EGU2020-14027, updated on 12 Jan 2022
EGU General Assembly 2020
© Author(s) 2022. This work is distributed under
the Creative Commons Attribution 4.0 License.

Quartz grain shape using S.E.M in source-to-sink studies (production and transfer): the case exemple of the Cenozoic of the Paris Basin

Nicolas Marie1, François Guillocheau1, Justine Briais2, Cécile Robin1, and Eric Lasseur2
Nicolas Marie et al.
  • 1Univ Rennes, CNRS, Géosciences Rennes - UMR 6118, 35000 Rennes, France (
  • 2BRGM, 3 avenue Claude Guillemin, 45060 Orléans CEDEX, France

Understanding the source-to-sink system in sedimentary basins supposes the characterization of two key parameters: the source and the mode of sediment production (physical vs. chemical erosion), as well as the distance of the transfer zone. The shape of the quartz grains may record (1) the chemical vs. physical production of the grain, (2) the processes (eolian vs. fluvial) of sediment transfers, and (3) possible post-deposition emersion and weathering.

The criteria to distinguish chemical erosion are microstructures linked to dissolution (oriented etch pits, solution pits, solution crevasses and scaling) or precipitation (crystalline overgrowths and silica globules, flowers and pellicle). The difference between eolian and fluvial processes is mainly based on the roundness and the type of impact (conchoidal breakage, percussion marks and grooves).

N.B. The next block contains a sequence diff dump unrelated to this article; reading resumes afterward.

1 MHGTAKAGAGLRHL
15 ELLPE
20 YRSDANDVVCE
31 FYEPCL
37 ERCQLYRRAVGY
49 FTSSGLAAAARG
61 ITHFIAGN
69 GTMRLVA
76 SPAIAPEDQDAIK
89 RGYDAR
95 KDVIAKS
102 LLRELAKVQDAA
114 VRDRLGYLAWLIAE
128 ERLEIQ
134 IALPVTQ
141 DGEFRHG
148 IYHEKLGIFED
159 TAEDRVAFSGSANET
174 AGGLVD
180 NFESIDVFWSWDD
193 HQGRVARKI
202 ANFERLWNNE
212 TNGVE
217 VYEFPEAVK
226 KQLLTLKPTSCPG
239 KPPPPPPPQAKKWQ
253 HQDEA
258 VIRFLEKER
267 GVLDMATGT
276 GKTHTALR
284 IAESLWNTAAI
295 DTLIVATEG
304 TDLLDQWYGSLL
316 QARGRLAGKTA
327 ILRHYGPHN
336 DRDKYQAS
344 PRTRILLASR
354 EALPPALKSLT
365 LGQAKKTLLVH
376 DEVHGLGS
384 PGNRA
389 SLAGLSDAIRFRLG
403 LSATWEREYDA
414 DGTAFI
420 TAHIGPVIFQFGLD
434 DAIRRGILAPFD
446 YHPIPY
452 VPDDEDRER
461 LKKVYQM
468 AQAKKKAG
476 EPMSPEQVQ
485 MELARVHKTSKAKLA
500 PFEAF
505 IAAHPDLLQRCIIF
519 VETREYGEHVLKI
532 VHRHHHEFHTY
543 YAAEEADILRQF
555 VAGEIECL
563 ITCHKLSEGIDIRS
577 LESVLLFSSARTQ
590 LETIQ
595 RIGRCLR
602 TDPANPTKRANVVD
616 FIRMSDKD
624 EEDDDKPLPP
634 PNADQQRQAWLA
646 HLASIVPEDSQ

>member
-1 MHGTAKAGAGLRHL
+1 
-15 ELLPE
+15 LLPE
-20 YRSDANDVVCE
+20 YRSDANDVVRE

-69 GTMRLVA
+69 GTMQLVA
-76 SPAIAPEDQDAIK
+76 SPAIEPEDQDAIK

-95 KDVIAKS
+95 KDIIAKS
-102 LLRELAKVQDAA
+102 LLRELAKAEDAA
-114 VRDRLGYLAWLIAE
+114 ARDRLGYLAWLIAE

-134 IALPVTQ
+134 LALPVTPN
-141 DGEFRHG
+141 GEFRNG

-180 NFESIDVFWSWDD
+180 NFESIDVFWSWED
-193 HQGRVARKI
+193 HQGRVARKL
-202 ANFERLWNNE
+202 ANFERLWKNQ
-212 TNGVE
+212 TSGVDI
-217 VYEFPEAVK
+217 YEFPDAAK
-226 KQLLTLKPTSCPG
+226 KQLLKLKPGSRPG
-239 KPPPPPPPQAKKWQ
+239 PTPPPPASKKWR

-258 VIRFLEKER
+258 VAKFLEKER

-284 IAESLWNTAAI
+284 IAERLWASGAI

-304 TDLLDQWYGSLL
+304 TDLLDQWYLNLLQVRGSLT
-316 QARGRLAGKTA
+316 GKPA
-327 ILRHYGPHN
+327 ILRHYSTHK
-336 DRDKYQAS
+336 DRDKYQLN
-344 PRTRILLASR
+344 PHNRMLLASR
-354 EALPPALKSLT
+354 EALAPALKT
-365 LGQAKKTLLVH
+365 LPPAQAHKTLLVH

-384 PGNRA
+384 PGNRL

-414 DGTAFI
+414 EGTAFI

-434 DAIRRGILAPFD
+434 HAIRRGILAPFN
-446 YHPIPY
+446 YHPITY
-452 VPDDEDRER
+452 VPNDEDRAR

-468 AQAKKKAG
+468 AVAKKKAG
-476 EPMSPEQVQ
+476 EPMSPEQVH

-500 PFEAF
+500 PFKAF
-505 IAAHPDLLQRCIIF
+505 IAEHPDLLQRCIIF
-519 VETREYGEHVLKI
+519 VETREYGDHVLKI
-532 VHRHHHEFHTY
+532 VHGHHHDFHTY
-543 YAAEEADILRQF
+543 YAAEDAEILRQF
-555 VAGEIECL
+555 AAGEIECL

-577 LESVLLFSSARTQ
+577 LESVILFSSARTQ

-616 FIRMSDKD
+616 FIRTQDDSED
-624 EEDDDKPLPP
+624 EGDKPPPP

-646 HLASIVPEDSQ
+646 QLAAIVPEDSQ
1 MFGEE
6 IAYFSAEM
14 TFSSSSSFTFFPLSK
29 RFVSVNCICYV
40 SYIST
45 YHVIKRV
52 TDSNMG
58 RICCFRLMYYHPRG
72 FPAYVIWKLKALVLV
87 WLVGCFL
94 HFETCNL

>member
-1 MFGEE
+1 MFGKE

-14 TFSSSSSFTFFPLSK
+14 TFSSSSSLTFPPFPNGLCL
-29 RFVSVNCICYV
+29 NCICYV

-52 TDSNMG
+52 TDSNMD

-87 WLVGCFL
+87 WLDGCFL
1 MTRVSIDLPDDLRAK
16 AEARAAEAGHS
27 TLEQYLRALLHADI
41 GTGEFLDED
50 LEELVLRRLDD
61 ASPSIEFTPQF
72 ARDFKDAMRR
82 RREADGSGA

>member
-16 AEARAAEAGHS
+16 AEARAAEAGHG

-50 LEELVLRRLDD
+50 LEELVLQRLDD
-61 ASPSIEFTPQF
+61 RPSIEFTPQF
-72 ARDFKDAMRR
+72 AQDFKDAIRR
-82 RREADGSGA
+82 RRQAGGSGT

This approach was successfully applied to the Cenozoic of the Paris Basin, a low accommodation sedimentary system (maximum 200 m in 35 Ma) encompassing numerous hiatuses. The source was mainly subjected to chemical erosion, since etching microstructures are often observed overcut by eolian or fluvial transport criteria. This chemical weathering is thought to has been particularly pronounced during Paleocene and Early Eocene times. Eolian transport occurred preferentially during Danian, Lutetian and Bartonian times whereas fluvial transport appears dominant in Danian, Thanetian and Ypresian times. Major emersion marked by in situ laterites growing occurred during Late Paleogene times, Ypresian and Bartonian, with minor ones during Thanetian. This is testified by the superimposition of chemical weathering features on grains smoothed by fluvial and/or eolian transport.

How to cite: Marie, N., Guillocheau, F., Briais, J., Robin, C., and Lasseur, E.: Quartz grain shape using S.E.M in source-to-sink studies (production and transfer): the case exemple of the Cenozoic of the Paris Basin, EGU General Assembly 2020, Online, 4–8 May 2020, EGU2020-14027,, 2020.

This abstract will not be presented.